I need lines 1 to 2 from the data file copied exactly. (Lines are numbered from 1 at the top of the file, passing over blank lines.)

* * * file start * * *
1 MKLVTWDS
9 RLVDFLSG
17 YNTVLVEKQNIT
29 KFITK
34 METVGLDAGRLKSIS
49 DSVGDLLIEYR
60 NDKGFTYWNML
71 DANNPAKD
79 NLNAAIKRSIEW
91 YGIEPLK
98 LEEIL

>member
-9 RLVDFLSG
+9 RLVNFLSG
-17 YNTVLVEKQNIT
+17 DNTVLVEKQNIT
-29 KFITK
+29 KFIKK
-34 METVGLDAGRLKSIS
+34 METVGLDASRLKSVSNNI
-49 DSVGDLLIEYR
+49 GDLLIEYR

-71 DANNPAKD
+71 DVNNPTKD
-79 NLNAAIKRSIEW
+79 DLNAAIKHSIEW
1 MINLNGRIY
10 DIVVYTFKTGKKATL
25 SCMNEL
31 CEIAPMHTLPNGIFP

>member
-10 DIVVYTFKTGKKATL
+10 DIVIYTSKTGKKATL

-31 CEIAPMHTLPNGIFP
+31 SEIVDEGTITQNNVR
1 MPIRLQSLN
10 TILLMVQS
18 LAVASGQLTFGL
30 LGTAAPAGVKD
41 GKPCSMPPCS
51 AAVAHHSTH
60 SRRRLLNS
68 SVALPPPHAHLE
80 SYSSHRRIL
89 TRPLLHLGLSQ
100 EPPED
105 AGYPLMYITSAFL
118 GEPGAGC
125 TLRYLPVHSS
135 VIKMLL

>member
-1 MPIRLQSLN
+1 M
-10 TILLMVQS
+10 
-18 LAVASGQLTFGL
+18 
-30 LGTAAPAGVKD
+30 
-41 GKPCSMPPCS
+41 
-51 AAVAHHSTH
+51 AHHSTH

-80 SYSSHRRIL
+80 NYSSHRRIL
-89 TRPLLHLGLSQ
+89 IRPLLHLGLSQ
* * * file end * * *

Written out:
1 MKLVTWDS
9 RLVDFLSG